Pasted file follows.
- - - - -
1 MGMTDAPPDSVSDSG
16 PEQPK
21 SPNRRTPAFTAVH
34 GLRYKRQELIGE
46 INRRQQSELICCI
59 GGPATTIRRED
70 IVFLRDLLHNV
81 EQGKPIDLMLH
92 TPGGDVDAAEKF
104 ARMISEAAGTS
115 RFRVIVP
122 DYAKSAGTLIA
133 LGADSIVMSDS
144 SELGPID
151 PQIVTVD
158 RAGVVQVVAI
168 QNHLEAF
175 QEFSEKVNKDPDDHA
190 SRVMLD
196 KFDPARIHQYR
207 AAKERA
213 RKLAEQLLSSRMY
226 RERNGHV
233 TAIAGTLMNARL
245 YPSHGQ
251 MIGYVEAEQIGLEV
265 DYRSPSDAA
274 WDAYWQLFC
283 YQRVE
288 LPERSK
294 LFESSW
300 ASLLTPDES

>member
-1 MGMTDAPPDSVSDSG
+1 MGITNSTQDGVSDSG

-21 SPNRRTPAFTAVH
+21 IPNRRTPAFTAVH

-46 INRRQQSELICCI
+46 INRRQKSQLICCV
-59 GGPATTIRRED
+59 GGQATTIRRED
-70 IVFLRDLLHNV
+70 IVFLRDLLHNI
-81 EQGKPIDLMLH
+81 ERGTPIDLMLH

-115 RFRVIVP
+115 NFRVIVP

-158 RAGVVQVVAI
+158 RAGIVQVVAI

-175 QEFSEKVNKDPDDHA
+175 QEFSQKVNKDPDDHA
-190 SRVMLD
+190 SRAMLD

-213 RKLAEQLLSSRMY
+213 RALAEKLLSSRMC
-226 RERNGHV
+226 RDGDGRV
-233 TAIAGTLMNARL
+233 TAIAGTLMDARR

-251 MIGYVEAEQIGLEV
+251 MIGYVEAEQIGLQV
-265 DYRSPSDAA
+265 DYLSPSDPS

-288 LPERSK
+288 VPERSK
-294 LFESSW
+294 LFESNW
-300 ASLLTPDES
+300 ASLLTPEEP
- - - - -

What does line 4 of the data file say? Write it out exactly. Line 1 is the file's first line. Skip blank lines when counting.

34 GLRYKRQELIGE